There are numerous instances where Panorama engages in outright abuse, slurs and slanders on South Africa and its institutions, despite the Panorama experts having not been at the court hearings, not met or interviewed the police officers, not met or interviewed the prosecutors, not inspected the actual carjacked vehicle, not inspected the actual gun nor spoken to any of the witnesses, nor met or interviewed the many experts who testified  at the trials, nor met or interviewed witnesses such as Mbolombo or Qwabe.

  • 03:58  Jerem Vine:
    “In fact South African police and prosecutors seem to have made up their minds already.”

“Already”, says Mr Vine, suggesting that police and prosecutors have rushed to judgement. Vine’s call to pass judgement on the police doesn’t sound quite so convincing when it is noted that a whole three years have passed. Three years of mental torture for Anni’s bereaved relatives, hoping and waiting for Shrien Dewani to provide a coherent and consistent account of what really happened to Anni.

Besides, it is hardly surprising that the police and prosecutors believe he had something to do with the events that fateful night. They are doing their job. They are pursuing the extradition of Shrien Dewani because they  have witness statements  implicating him in the murder of his wife. It would be quite shocking if the police were to charge people whom they thought were innocent bystanders.

What is not in question, however, is that when Shrien Dewani does finally face court in South Africa, he will face a fair trial, where he will have every opportunity to dispute the case against him. The judge in that trial, will be duty-bound to record every detail of his reasoning which leads to the verdict, whatever it is.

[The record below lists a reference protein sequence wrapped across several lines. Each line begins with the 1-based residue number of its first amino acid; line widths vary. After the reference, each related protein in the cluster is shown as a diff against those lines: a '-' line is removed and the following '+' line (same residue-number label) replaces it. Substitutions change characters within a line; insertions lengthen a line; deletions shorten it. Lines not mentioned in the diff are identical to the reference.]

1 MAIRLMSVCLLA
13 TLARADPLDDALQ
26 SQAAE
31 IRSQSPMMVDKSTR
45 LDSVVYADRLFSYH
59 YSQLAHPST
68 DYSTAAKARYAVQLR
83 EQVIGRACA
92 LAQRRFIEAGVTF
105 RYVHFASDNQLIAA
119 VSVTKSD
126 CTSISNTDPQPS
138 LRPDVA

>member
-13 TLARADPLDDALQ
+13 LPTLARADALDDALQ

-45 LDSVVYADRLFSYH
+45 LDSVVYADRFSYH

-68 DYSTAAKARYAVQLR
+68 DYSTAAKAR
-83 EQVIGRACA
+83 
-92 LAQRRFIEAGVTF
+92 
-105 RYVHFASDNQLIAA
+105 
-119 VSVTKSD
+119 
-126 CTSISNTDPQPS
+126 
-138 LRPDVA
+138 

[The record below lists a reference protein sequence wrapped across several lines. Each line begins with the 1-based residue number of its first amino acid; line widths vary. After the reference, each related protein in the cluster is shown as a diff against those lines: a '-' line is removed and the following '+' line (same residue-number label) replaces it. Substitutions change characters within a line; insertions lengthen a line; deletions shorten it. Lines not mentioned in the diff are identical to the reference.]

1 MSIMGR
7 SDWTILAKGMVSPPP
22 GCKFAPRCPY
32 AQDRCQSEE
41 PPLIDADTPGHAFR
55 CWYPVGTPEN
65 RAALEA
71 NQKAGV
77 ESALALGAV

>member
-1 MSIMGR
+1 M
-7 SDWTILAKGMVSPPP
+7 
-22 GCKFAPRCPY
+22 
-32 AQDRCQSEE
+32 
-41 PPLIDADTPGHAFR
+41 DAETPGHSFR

That is why many people wonder, if he is innocent, why does Shrien Dewani not attend that court voluntarily?

  • 55:15 Vine: “Just two weeks after Tongo’s arrest, the South African High Court rubber stamped it all. Shrien was now officially a suspect.”

Vine presents no evidence in support of this insinuation, that the assessment of Tongo’s plea bargain was “rubber stamped” without proper investigation of corroborating evidence. In fact, this is an extraordinarily biased statement for a program which purports to be investigating.

  • 47:27 Vine: “But are the South Africans right to say the forensics prove Mngeni was Anni’s killer? Was the gunman in the front passenger seat?”
  • 47:47 Vine: “So could the driver Qwabe, given a plea bargain by the state, have been the gunman?”

In an outrageous slur on the SA courts, Vine insinuates that Mngeni’s conviction might not have been soundly based, yet makes not a single reference in his entire program to the judgement record of the court, where the reasons for the verdict are explained in detail. That judgement record shows that the court did not rely on the forensic evidence alone to establish Mngeni’s guilt, nor was the forensic evidence presented as such proof.

  • 56:24 Vine: “But why apparently so little interest in establishing whether the taxi driver and the hotel receptionist were telling the truth? Could fears for South African tourism have played a part?”

Indeed, Mr Vine should answer that question himself. Vine has shown no interest at all in, as he says, establishing the truth by a fair and open process of investigation. To the contrary, as shown by the many examples in this dossier, he has time and time again hidden or failed to mention facts which support the prosecution; he has misrepresented the facts of the case, using altered video and sound records; suggested wrong conclusions using fallacious logical arguments.

  • 01:17 Vine: “Panorama’s obtained the police files and given them to leading forensic experts to review. Their findings are damning.”

What “findings”? Are they published and open to review anywhere? It seems that the “findings” which Vine refers to are not separate from his own highly questionable report. They are in fact his own “findings”. There is no transparency in exactly what evidence was provided to the experts for comment, and no transparency in the process of selecting which comments would be included in the program, nor is there any serious attempt, as pointed out separately in the “QUESTIONS OF BALANCE” section, to assess the relative importance of the issues.


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